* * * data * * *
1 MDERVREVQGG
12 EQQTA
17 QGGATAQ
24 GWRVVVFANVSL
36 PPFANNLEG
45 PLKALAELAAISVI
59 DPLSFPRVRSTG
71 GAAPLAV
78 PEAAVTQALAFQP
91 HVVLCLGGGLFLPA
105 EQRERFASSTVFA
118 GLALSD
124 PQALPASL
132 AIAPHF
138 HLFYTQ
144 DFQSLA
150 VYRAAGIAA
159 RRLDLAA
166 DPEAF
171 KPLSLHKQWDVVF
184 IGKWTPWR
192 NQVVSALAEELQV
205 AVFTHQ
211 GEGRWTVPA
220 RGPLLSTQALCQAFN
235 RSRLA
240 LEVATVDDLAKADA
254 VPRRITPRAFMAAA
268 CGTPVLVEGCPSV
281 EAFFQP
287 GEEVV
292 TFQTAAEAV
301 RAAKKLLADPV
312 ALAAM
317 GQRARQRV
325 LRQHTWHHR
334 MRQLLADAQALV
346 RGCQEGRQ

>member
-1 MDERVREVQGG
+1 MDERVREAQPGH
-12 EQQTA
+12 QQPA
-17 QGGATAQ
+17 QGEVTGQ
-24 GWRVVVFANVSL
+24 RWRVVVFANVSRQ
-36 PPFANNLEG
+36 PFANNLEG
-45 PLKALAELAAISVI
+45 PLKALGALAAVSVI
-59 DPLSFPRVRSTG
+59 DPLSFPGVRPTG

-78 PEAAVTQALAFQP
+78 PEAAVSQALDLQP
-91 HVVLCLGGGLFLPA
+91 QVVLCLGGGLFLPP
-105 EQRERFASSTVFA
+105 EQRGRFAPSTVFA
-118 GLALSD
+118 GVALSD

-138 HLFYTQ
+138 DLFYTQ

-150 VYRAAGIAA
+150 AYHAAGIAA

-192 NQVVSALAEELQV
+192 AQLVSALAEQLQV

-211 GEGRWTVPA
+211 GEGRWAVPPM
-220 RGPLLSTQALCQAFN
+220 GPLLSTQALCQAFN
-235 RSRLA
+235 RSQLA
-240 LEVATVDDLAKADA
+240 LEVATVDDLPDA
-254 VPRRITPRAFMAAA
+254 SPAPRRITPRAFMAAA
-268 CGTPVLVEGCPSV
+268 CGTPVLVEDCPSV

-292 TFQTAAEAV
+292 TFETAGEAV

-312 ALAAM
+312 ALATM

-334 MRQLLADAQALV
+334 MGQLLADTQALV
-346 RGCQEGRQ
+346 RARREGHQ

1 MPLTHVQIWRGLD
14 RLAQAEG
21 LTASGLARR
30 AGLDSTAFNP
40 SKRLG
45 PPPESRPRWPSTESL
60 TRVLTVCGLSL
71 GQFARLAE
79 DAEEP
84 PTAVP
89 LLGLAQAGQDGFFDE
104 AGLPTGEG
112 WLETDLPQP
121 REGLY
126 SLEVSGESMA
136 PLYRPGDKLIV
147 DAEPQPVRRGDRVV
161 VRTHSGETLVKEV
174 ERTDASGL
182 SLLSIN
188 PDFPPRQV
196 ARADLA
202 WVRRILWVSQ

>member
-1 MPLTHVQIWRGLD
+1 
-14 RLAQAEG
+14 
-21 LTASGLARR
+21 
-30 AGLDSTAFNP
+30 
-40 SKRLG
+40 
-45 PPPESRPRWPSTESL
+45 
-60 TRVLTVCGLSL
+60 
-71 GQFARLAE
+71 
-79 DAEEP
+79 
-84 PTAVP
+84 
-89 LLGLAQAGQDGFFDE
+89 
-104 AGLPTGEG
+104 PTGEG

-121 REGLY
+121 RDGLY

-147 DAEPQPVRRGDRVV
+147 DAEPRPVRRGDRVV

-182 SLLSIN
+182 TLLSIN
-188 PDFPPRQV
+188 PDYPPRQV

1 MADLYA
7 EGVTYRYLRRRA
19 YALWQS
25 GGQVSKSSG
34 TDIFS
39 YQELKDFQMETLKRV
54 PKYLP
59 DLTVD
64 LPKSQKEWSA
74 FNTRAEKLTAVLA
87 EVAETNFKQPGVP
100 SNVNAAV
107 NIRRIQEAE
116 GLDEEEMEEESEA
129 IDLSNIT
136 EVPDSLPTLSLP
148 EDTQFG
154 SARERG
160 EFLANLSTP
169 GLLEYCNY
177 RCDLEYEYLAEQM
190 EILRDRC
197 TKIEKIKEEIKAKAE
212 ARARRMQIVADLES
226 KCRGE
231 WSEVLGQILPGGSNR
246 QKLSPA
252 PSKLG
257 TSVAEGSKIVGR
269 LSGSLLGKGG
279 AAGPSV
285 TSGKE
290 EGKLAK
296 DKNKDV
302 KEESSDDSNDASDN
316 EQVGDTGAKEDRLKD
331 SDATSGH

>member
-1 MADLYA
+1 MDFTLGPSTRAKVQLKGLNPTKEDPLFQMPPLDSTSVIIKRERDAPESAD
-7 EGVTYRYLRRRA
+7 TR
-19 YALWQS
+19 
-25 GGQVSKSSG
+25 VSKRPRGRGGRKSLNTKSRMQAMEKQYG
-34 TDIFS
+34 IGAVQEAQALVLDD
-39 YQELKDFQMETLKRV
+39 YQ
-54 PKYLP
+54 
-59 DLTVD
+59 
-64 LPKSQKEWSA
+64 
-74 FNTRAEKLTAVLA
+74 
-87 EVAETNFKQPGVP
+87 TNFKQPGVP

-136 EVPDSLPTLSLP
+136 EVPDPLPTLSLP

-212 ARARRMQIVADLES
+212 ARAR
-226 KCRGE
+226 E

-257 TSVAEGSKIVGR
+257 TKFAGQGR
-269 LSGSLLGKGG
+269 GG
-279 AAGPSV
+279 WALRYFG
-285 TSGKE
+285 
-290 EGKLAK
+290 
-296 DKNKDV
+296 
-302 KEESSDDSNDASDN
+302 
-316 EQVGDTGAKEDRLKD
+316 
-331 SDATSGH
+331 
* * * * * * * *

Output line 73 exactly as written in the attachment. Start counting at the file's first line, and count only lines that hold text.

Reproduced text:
+235 RSQLA